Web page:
Well, this might explain why I've been so hungry the past few days. According to a new study published in the American Journal of Clinical Nutrition sleep restriction could factor into obesity. Researchers found that normal-weight young men took in 22 percent more calories when they'd gotten four hours of sleep the night before compared to when they slept a full night. To investigate, scientists studied sleep, eating, and energy expenditure in 12 healthy young men across two 48-hour sessions. After the night of short sleep, the researchers discovered that the men took in 22 percent more calories, on average, than when they were allowed to sleep for eight hours. The average calorie increase was about 560. Researchers said the findings prove that people need to do their best to get an adequate amount of sleep so their bodies can function properly.
It's perhaps interesting to note that I've been craving a lot of sweet treats and salty chips in recent weeks, which is about the same amount of time that I've spent several sleepless nights tossing and turning due to pollen-related allergies and/or stress. But if you're like me, it's hard to force myself back into bed when I'm feeling wired. Fortunately, Mayo Clinic has a list of tips to help rock us all back to sleep.
* Go to bed and get up at about the same time every day, even on the weekends. Sticking to a schedule helps reinforce your body's sleep-wake cycle and can help you fall asleep more easily at night.
* Don't eat or drink large amounts before bedtime. Eat a light dinner at least two hours before sleeping. If you're prone to heartburn, avoid spicy or fatty foods, which can make your heartburn flare and prevent a restful sleep. Also, limit how much you drink before bed. Too much liquid can cause you to wake up repeatedly during the night for trips to the toilet.
* Avoid nicotine, caffeine and alcohol in the evening. These are stimulants that can keep you awake. Smokers often experience withdrawal symptoms at night, and smoking in bed is dangerous. Avoid caffeine for eight hours before your planned bedtime. Your body doesn't store caffeine, but it takes many hours to eliminate the stimulant and its effects. And although often believed to be a sedative, alcohol actually disrupts sleep.
* Exercise regularly. Regular physical activity, especially aerobic exercise, can help you fall asleep faster and make your sleep more restful. However, for some people, exercising right before bed may make getting to sleep more difficult.
* Make your bedroom cool, dark, quiet and comfortable. Create a room that's ideal for sleeping. Adjust the lighting, temperature, humidity and noise level to your preferences. Use blackout curtains, eye covers, earplugs, extra blankets, a fan or white-noise generator, a humidifier or other devices to create an environment that suits your needs.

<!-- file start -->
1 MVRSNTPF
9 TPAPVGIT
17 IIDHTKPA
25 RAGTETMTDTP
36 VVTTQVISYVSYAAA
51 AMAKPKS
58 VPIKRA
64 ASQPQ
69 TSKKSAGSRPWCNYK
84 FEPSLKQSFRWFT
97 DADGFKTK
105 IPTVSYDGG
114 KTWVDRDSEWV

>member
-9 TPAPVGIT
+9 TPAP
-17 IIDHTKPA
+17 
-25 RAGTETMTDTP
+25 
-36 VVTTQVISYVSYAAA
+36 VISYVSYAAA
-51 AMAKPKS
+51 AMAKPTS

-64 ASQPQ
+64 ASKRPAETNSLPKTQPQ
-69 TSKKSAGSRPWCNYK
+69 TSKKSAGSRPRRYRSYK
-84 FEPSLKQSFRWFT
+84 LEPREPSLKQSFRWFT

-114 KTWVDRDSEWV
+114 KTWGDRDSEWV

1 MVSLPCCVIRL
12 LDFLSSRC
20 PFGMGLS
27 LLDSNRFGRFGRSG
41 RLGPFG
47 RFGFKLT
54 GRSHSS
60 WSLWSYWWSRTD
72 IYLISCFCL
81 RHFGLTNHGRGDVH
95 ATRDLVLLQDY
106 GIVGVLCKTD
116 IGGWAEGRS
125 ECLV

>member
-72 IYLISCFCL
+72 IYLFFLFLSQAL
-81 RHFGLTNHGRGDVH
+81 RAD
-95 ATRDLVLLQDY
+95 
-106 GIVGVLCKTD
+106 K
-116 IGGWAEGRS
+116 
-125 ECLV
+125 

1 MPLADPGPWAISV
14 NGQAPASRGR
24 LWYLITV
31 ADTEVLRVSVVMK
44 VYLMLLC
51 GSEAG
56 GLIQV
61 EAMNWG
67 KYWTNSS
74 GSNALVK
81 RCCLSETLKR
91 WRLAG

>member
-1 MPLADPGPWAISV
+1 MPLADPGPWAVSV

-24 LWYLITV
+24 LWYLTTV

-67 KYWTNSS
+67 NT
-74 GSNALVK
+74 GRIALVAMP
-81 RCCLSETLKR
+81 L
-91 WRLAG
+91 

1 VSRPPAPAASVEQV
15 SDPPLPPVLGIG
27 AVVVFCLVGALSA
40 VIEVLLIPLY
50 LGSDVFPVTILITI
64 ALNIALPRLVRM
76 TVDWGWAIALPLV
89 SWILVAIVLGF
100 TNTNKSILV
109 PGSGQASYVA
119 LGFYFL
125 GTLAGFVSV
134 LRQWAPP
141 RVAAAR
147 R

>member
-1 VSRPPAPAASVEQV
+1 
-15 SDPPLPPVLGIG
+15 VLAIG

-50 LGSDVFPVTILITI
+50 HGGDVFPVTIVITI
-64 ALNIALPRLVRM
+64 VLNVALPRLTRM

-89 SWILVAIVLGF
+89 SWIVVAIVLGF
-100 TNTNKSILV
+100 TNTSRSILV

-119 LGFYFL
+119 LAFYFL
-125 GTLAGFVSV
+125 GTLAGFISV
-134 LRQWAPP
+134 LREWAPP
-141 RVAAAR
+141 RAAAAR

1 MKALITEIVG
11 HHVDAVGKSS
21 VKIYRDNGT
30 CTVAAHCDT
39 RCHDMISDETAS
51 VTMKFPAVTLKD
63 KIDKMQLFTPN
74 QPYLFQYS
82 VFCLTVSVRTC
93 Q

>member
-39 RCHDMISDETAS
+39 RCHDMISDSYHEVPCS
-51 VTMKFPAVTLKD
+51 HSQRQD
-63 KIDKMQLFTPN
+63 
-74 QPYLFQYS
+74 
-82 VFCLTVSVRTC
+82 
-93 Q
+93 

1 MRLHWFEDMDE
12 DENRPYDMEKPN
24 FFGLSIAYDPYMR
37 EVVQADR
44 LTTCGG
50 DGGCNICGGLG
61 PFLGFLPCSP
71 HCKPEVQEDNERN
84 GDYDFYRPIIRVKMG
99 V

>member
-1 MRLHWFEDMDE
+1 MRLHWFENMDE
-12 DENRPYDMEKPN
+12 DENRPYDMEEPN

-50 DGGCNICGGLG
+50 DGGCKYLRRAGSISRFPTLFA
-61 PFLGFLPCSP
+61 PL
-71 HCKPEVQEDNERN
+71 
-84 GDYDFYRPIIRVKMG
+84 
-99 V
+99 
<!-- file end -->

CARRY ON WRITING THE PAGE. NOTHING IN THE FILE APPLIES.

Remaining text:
* Sleep primarily at night. Daytime naps may steal hours from nighttime slumber. Limit daytime sleep to about a half-hour and make it during midafternoon. If you work nights, keep your window coverings closed so that sunlight, which adjusts the body's internal clock, doesn't interrupt your sleep. If you have a day job and sleep at night, but still have trouble waking up, leave the window coverings open and let the sunlight help awaken you.
* Choose a comfortable mattress and pillow. Features of a good bed are subjective and differ for each person. But make sure you have a bed that's comfortable. If you share your bed, make sure there's enough room for two. Children and pets are often disruptive, so you may need to set limits on how often they sleep in bed with you.
* Start a relaxing bedtime routine. Do the same things each night to tell your body it's time to wind down. This may include taking a warm bath or shower, reading a book, or listening to soothing music. Relaxing activities done with lowered lights can help ease the transition between wakefulness and sleepiness.
* Go to bed when you're tired and turn out the lights. If you don't fall asleep within 15 to 20 minutes, get up and do something else. Go back to bed when you're tired. Don't agonize over falling asleep. The stress will only prevent sleep.
* Use sleeping pills only as a last resort. Check with your doctor before taking any sleep medications. He or she can make sure the pills won't interact with your other medications or with an existing medical condition. Your doctor can also help you determine the best dosage. If you do take a sleep medication, reduce the dosage gradually when you want to quit, and never mix alcohol and sleeping pills. If you feel sleepy or dizzy during the day, talk to your doctor about changing the dosage or discontinuing the pills.
Nearly everyone has occasional sleepless nights. But if you have trouble sleeping on a regular or frequent basis, see your doctor. You could have a sleep disorder, such as obstructive sleep apnea or restless legs syndrome. Identifying and treating the cause of your sleep disturbance can help get you back on the road to a good night's sleep.
Good luck getting that shut-eye and here's to sweet dreams tonight!